Currently, Mani Bhavan serves as a museum, library and research foundation on the life and times of Mahatma Gandhi

Let Bapu's legacy get its due

By Fiona Fernandez | Mumbai

Updated: 02 March, 2020 07:37 IST

Why Bombay's most telling memory of the Mahatma needs to be conserved

It was Republic Day. Laburnum Road's leafy canopies had laid out a warm welcome for visitors who had dropped by Mani Bhavan from across the globe. Like scenes at most tourist attractions, I was also accosted at the entry by hawkers who were selling poor imitations of artefacts from Gujarat and Rajasthan. Some fell to the lure of these colourful versions while others preferred to head straight inside. As I entered the space, signs of wear and tear to the structure didn't make for a pleasant recap of my previous visit, which was a good five years ago.

This paper had reported last weekend that the trust managing Mani Bhavan had written to the state government to restore it. The request for the Rs 10.5 crore grant has put the condition of the over 100-year-old landmark into perspective. Currently, it serves as a museum, library and research foundation on the life and times of Mahatma Gandhi. On the day I had dropped by, I would be lying if I said I wasn't underwhelmed with the overall experience.

Once past the entry point, the displays for works including souvenirs like postage stamps and Gandhi-inspired titles weren't the most attention-grabbing. Inside, the walls and photographs were crying out for a facelift as were the panels that showcased his famous statements. Despite the tomes of priceless information that you come across inside the two storeys that encompass the Mahatma's impact on the world and his city connect, the template of disseminating it for consumption was largely unchanged. As I read Bapu's handwritten letters to Rabindranath Tagore and Adolf Hitler, moments from history class emerged in a flashback. It always did, whenever I had visited Mani Bhavan in the past, since the time I was a student. A similar feeling swept over as I checked out the miniature tableaux to document important milestones in the Mahatma's life. It was insightful alright but something more (read: interactive) needed to be done to draw in more visitors to this hisoric gem in the heart of the city. The lack of technology to up the curiosity levels was woefully felt everywhere. It remains a must-visit for the city's schoolchildren, hands down. Research scholars from across the world continue to flock the space. A more user-friendly revamp is bound to draw more footfalls and contributions as well.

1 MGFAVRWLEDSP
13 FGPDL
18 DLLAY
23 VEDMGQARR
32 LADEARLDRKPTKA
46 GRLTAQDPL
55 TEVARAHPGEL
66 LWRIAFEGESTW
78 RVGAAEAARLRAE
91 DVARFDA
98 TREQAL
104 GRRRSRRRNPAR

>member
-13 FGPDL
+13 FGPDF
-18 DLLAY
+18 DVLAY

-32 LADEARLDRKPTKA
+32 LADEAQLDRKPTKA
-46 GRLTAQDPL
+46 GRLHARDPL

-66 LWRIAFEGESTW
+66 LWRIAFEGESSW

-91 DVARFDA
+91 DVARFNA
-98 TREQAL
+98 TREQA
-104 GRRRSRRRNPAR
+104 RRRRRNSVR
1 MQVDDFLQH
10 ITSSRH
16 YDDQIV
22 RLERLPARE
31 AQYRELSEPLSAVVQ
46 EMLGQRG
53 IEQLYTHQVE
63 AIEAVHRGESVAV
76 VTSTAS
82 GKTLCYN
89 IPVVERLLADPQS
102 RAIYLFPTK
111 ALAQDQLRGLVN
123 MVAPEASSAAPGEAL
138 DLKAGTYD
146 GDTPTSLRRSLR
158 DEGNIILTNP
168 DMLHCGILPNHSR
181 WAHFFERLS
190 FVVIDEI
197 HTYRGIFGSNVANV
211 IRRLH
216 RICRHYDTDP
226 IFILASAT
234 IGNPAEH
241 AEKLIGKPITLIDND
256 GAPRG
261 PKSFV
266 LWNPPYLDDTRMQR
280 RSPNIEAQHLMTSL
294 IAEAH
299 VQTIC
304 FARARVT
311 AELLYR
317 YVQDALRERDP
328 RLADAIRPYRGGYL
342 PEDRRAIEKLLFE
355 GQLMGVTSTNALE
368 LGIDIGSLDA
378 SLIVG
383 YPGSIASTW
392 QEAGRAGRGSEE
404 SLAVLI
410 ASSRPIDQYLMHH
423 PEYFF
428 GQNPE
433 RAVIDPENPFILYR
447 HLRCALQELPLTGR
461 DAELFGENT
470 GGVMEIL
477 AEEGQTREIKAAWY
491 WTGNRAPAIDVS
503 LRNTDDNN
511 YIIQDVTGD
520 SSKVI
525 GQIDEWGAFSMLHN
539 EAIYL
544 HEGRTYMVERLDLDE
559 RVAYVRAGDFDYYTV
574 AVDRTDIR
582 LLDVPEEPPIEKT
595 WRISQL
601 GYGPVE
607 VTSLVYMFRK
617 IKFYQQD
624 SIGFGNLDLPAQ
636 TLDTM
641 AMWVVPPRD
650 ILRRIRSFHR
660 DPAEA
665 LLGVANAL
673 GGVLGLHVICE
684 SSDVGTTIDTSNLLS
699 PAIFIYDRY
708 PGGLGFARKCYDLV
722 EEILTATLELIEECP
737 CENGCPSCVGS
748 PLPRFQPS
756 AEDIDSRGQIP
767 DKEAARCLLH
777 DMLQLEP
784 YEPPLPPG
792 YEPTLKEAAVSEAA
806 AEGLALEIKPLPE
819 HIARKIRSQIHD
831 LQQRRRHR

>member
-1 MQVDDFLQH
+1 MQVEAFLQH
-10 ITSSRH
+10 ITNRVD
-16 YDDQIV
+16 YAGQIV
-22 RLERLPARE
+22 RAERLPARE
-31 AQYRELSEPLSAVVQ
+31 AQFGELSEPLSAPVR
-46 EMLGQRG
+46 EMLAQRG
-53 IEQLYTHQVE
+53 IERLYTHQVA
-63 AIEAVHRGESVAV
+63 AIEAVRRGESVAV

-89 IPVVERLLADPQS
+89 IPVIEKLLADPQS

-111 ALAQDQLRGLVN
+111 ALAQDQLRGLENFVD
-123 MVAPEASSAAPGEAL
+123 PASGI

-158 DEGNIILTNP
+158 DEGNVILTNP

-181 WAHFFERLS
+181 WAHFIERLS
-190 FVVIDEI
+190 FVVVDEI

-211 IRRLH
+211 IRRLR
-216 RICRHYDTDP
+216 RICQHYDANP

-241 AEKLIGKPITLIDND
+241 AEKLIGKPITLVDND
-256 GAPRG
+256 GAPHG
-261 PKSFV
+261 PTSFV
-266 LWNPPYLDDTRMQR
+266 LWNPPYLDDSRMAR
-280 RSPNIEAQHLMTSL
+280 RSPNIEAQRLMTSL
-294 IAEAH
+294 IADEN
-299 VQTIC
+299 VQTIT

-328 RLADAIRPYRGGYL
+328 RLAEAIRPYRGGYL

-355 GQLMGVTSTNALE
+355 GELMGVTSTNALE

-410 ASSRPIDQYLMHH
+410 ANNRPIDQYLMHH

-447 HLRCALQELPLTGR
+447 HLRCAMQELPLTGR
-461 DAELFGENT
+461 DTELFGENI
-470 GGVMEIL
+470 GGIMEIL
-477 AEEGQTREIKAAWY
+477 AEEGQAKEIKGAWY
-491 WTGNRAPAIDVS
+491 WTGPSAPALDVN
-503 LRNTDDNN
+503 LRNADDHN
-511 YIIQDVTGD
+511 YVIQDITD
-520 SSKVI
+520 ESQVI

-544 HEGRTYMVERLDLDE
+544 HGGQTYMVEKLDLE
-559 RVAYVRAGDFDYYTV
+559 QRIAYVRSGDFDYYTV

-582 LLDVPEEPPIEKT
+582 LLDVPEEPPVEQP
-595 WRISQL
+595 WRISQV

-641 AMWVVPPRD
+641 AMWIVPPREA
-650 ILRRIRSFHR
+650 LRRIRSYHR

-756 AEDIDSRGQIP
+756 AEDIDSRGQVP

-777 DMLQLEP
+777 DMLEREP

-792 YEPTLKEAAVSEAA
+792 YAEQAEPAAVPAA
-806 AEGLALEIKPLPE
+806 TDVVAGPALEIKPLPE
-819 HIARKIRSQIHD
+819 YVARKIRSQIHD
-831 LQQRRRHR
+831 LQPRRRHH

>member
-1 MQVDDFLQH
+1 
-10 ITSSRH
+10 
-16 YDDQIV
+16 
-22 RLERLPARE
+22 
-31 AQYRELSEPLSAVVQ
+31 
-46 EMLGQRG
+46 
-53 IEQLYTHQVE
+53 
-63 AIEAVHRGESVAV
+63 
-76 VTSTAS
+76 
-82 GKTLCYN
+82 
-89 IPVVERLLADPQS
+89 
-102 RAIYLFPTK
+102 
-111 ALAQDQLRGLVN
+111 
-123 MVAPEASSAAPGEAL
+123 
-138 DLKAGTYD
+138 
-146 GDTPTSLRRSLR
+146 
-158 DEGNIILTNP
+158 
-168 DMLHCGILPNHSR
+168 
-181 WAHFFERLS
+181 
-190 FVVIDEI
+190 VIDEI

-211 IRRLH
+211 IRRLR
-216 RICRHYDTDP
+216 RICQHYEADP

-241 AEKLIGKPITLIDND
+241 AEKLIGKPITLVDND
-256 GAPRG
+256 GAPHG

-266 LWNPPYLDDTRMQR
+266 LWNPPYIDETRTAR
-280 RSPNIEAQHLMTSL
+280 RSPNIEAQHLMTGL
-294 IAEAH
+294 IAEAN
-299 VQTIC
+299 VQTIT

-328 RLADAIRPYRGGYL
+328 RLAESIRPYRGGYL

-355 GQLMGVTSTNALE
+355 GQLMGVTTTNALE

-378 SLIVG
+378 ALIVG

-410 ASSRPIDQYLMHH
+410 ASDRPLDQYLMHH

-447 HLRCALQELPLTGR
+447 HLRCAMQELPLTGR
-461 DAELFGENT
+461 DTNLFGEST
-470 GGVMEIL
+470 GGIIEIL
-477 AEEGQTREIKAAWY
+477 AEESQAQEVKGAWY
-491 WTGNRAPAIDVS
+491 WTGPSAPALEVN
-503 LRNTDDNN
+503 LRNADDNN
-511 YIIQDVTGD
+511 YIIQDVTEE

Imagine playbacks of Gandhi's speeches or snippets from his letters on a touchscreen or even a slideshow of his life through carefully restored photographs. How about a small section dedicated only to his invention and use of khadi?

The request for the grant has been long overdue. It's a question of prioritising it as a city treasure of immense historic and heritage significance. The city doesn't have a second Mani Bhavan or an alternative location of such immense Gandhian relevance. Let's hope that our gods see reason, and act to resurrect this sleeping giant of a landmark, and soon. Else, it will not be just Bombay's but India's loss.

mid-day's Features Editor Fiona Fernandez relishes the city's sights, sounds, smells and stones...wherever the ink and the inclination takes her. She tweets @bombayana

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First Published: 02 March, 2020 07:26 IST

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